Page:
Folk rocker Bob Dylan is no longer facing prosecution in France over allegations of inciting racial hatred in a magazine interview after the case was thrown out of court.
Last year (13), local police launched an investigation into remarks the singer/songwriter had made to Rolling Stone in 2012, when he was quizzed about his views on racism in America.
In the interview, which was also published in the French edition of the title, the singer was quoted as saying, "If you got a slave master or (Ku Klux) Klan in your blood, blacks can sense that. That stuff lingers to this day. Just like Jews can sense Nazi blood and the Serbs can sense Croatian blood."
His comments caused outraged among officials at France's Council of Croats, who claimed the remarks violated the country's anti-discrimination laws.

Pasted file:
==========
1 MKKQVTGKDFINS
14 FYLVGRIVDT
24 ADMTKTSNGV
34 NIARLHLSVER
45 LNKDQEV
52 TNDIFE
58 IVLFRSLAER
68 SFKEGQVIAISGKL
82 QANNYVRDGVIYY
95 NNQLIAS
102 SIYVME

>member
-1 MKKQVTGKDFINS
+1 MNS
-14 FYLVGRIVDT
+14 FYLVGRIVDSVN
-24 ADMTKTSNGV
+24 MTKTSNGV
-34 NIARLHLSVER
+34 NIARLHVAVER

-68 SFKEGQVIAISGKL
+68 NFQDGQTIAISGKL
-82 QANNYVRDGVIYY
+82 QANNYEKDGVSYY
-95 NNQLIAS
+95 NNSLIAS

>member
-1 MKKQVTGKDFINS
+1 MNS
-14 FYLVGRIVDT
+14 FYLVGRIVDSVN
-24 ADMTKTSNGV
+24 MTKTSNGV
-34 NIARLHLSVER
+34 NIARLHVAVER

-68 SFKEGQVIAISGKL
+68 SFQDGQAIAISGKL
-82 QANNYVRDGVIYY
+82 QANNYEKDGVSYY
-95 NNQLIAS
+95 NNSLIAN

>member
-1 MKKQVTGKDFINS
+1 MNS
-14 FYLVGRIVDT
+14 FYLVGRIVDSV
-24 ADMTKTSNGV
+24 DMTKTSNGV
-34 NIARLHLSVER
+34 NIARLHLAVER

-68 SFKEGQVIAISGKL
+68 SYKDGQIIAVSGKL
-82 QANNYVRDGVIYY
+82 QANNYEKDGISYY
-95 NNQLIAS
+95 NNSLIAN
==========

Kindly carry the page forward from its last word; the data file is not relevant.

But, earlier this week (begs14Apr14), a court magistrate dismissed the charges, which were brought by representatives from the Council of the Croat Community and Institutions of France (Criccf).
Dylan's French lawyer, Thierry Marembert, revealed the magistrate had ruled the musician could not be held accountable for the remarks being published in France as he had not consented to having the interview printed in Rolling Stone's French edition.
However, similar charges against the editor of the French version of the magazine have been upheld and he will now face a trial for inciting racial hatred and public insults of a racial nature.
Ironically, Dylan was awarded France's highest civilian award, the Legion d'Honneur medal, in late 2013 for his services to the nation.
Tensions between Serbians and Croatians throughout Europe have been on high since the late 1980s, prior to Croatia splitting from Yugoslavia in 1991.
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